PARIS - Agence France-Presse

Georgia's army of less than 25,000 men is confronting a Russian force, which can count on more than one million troops, and experts say their conflict cannot last.
Since he came to power, President Mikheil Saakashvili has made defense a priority -- partly with the aim of regaining control over the breakaway regions of South Ossetia and Abkhazia -- boosting spending and numbers.
The march on South Ossetia's capital in the early hours of Friday was relatively easy until Russia decided to send in reinforcements to help the separatist administration in the region.
Unequal fight:
Even the extra cash allotted by Saakashvili and training help received from the United States and other Western nations cannot turn the conflict over South Ossetia into an equal fight, experts said.
The Georgian parliament voted a new 25 percent rise in military spending in July that will take the annual budget to almost one billion dollars.
Russia's military spending has also mushroomed in recent years as the government seeks to rejuvenate the antiquated services, and a 16 percent increase this year took the defense budget to 956 billion rubles, or 40 billion dollars.
There are about 19,000 troops in Georgia's army, 2,000 in the air force -- with only Soviet-era jets -- and 1,350 in the navy with its small fleet of second hand vessels.
Russia's military is giant by comparison with more than one million permanent troops with a pool of about 20 million men aged between 16 and 49 who could be called up, according to U.S. estimates.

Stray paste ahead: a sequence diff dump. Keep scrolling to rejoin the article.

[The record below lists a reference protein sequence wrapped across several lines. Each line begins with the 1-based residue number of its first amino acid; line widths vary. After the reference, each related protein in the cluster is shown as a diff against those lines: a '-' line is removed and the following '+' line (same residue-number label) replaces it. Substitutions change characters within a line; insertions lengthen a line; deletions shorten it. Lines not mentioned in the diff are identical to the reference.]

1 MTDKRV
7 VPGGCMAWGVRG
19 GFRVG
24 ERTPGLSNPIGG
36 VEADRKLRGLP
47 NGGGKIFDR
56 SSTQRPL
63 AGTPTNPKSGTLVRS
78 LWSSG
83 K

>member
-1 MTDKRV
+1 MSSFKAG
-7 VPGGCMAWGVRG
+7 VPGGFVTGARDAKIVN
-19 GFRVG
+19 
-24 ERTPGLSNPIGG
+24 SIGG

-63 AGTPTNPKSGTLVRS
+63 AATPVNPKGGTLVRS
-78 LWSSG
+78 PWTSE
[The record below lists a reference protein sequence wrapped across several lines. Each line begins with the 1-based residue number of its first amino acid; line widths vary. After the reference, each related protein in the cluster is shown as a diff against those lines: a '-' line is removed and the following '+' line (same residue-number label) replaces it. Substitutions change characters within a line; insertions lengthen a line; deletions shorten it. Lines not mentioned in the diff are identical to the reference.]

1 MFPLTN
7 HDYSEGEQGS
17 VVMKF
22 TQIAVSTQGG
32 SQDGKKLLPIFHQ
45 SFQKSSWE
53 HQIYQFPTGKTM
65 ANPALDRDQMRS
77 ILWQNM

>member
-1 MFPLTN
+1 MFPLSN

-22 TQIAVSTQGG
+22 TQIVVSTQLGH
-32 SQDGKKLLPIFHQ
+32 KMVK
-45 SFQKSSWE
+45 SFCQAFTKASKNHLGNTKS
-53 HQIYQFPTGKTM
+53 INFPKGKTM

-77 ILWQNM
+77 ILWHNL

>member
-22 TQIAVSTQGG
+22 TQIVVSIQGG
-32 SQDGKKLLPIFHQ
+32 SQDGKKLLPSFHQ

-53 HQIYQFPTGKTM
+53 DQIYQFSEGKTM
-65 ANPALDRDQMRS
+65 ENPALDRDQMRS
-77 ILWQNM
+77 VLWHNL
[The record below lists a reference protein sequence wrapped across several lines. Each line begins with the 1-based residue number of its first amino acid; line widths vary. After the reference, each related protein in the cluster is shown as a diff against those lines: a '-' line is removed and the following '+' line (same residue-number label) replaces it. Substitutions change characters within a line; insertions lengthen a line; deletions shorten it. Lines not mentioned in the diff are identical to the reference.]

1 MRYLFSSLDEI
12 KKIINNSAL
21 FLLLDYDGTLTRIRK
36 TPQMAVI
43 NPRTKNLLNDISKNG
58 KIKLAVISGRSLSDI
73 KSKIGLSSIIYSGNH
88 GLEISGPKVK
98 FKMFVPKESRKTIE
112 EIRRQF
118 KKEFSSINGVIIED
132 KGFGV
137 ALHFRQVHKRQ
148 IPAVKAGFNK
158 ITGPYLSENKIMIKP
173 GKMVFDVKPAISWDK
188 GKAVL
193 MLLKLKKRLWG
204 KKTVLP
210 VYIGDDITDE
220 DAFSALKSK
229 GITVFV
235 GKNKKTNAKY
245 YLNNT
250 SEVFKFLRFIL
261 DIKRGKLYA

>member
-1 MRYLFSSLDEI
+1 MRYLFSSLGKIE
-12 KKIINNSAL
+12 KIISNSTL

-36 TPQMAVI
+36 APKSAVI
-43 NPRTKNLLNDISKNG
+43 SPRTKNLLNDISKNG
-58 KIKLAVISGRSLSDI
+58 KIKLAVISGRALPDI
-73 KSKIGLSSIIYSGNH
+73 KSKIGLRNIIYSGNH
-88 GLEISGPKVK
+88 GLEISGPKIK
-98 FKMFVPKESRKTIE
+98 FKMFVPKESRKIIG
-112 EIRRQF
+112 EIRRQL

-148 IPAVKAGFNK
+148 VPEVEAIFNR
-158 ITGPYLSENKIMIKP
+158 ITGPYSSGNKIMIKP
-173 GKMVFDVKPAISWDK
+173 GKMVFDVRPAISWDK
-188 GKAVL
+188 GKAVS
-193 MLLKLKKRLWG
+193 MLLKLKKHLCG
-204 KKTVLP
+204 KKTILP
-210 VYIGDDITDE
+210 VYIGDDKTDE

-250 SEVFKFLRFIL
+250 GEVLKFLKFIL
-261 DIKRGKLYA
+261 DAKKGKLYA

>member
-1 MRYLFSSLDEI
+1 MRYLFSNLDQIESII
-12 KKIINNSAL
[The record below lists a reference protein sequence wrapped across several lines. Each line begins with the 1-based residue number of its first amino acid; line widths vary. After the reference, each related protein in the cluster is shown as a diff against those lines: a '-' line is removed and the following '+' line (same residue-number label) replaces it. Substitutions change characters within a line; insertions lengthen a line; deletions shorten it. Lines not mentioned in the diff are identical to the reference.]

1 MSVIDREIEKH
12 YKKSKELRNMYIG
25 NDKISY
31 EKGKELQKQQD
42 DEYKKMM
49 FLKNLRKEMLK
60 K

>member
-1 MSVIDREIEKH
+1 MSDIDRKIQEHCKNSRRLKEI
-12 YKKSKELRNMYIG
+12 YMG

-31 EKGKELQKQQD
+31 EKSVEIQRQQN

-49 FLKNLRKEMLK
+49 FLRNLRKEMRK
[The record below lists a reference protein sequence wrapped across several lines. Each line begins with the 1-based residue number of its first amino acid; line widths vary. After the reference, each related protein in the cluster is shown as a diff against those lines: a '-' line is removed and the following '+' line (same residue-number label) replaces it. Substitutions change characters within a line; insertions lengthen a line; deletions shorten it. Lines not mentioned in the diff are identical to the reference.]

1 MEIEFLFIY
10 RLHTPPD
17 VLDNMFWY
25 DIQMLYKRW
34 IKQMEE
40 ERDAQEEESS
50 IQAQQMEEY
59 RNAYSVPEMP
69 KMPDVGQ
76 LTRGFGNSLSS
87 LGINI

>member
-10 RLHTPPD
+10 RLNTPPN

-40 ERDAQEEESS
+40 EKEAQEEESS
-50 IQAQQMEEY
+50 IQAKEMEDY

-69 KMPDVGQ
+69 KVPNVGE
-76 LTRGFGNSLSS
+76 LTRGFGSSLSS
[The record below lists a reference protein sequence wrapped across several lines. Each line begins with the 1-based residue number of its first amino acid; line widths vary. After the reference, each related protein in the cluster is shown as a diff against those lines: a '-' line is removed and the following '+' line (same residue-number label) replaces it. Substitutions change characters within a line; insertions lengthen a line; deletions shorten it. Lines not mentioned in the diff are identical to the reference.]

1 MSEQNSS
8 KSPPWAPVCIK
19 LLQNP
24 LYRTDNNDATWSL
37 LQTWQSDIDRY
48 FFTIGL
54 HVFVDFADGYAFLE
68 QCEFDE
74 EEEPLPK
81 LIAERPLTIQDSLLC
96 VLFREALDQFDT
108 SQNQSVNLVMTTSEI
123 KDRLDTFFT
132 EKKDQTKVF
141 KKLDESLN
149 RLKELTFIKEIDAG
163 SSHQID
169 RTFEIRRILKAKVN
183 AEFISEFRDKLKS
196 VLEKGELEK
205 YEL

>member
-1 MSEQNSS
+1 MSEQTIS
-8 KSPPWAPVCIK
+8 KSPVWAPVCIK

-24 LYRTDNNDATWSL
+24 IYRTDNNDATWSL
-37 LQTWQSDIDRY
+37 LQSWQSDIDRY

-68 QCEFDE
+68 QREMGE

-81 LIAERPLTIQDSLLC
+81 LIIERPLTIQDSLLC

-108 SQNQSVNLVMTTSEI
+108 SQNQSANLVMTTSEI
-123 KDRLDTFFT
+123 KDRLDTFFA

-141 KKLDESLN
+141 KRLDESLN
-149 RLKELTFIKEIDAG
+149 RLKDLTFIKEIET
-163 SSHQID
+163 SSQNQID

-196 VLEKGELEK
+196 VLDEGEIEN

Russia has 395,000 men in its ground army, including 190,000 conscripts, with 22,000 armored vehicles. Its air force has 170,000 men and an estimated 1,700 fighter planes. Experts said Georgia was taking on impossible odds against Russia.
American aid:
Edward Lucas, author of "The New Cold War", said in a commentary for The Times newspaper of London: "Thanks to American military aid, Georgia's 18,000-strong armed forces are the best-trained and equipped fighting force in the Caucasus.
"But it is one thing for them to defeat the raggle-taggle militia of a tin pot place like South Ossetia (population 70,000). It is another for a country of less than five million people to take on Russia (population 142 million).
"Now the Kremlin is reacting strongly," he added.
"Reinforcements are pouring in. And the Kremlin's mighty propaganda machine is lumbering into action while a cyber-attack appears to have crippled Georgia's websites."
Matthew Clements, Eurasia editor for Jane's defense information, also highlighted in the Times how Georgia has increased its spending on the armed forces in recent years.
"Together with military aid and training from the U.S., Britain and Turkey and the experience of its forces in Iraq, this has helped to modernize and improve the professionalism of certain units. However many units including the large reserve forces remain poorly equipped and trained.
Clements added that "Russia's forces are overwhelmingly superior and their equipment more modern and more serviceable than Georgia's."